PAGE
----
These are important branches of industry in Stornoway. Hakes are cured extensively for the southern markets. Haddocks are numerous, excellent, and of large size, frequently 8 lb. to 10 lb. weight. Latterly they have been salted for export, as they cannot compete with those from the East of Scotland as smoked Findons, from the time required in transit. In the west the haddocks are in request as bait for cod and ling, as are also the conger eels. The skins of the latter being so tough, they are exceedingly difficult to withdraw from the hooks without the robber impaling itself. The most constant supply of bait for the deep-sea white fishery, however, is derived from the halibut and plaice, as they are always to be had if any fish are going. Turbots are not numerous as a rule, although halibuts go by this name among the fishermen, which is apt to confuse a stranger and give him false impressions. The turbot is known as the “quern-shaped flounder,” from its circular shape. Skates of many species are numerous and of large size; five feet across the wings is not uncommon, and fifty to a hundred of ordinary dimensions frequently come ashore in one boat. Goal-fish are numerous in some parts, and are cured in the same manner as hake. A market is found for them among the poorer classes in Ireland.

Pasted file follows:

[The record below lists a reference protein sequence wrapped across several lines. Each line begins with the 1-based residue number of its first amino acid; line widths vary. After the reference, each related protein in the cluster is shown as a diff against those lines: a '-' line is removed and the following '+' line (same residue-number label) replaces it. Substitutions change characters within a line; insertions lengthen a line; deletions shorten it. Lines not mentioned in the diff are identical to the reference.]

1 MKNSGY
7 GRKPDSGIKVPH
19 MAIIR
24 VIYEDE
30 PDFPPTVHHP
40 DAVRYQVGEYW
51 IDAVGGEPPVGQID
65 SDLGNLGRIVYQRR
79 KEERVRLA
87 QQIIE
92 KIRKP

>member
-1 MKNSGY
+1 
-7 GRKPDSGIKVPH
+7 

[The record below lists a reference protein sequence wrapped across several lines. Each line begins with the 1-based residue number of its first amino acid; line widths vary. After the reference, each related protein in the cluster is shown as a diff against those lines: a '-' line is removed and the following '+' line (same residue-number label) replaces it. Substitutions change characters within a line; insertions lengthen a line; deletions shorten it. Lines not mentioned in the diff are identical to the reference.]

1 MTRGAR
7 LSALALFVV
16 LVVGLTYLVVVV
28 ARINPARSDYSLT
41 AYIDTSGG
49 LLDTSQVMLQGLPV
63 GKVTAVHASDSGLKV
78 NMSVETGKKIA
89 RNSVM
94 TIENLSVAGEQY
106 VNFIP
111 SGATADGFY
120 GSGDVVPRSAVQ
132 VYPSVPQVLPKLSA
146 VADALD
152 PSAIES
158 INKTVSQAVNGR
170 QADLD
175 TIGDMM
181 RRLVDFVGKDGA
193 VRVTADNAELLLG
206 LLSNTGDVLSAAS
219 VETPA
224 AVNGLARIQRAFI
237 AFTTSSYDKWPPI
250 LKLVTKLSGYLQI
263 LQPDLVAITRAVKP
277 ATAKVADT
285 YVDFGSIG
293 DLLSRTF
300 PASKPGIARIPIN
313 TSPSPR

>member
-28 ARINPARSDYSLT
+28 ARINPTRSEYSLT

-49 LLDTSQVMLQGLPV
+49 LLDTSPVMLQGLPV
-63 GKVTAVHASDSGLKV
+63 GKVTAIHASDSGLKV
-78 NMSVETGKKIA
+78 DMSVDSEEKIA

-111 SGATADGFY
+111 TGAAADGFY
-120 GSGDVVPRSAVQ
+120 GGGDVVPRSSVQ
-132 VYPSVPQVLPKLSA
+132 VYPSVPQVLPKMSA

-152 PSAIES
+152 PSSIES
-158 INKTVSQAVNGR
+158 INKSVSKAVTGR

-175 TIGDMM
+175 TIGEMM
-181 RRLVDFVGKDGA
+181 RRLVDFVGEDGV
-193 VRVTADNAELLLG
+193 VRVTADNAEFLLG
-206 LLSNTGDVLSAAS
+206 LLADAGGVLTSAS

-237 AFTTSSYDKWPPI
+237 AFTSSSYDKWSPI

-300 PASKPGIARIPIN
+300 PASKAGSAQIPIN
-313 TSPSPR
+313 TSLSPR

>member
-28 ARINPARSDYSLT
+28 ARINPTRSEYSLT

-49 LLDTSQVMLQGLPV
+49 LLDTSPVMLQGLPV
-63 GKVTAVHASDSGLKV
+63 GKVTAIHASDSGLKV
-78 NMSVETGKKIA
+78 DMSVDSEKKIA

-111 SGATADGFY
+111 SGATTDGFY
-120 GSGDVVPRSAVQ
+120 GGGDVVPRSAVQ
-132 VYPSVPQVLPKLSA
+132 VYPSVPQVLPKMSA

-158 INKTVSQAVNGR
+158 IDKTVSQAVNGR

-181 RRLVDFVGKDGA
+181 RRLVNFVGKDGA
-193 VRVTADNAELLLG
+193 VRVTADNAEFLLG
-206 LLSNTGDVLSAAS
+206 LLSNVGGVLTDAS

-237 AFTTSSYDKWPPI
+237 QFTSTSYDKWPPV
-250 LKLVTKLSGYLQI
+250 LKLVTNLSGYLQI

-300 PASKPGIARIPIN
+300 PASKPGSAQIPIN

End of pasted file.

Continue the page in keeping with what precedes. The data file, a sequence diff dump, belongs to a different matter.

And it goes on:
The position of these Hebridean fisheries is as unsatisfactory as can well be imagined, and evidences the utter want of enterprise and self reliance of the bulk of the inhabitants. Nearly all the boats in the cod and ling, haddock, lobster, and herring fisheries have hitherto belonged exclusively to the curers, although lately the men seem to have bestirred themselves to secure the possession of a few. For the use of the boat the men pay one share, each of the crew having one also. They are also bound to deliver to the curer who owns it all cod and ling captured, at a stated price, varying from 8d. to 1s. for each ling, and 4d. to 6d. for each cod. Any other fish caught, after sufficient have been laid aside for bait, are divided amongst the crew for the use of their families, one cod per man being allowed them for the same purpose. Formerly the price included everything, and the fish was delivered whole; but the men so often brought the fish without the livers, that the curers agreed to give them the livers and reduce the price. Gradually, however, the men sought both the extra price and the livers, and they came to be theirs by use and wont, the men agreeing to gut and behead the fish before delivering them to the curer’s agent. The agent has thus only to remove the backbone and throw them into the pickling-tub. The heads the men divide among themselves, while the garbage is removed by the women to the land as manure. Cods are seldom handed to the curers unless when taken in quantity, the price given being so much less than for ling. The curer supplying thus the boat and the gear, the men are supposed to supply their own long-lines, costing each from 30s. to £2. But in general these have also to be supplied on credit. Besides, many months have to be got over, during which there is little or no fishing, when the men have to be supplied on credit with meal for themselves and families. For all such credit accounts they are not only charged exorbitantly, but interest is added as well, while the value of the season’s take is not supposed to be due until the end of the fishing.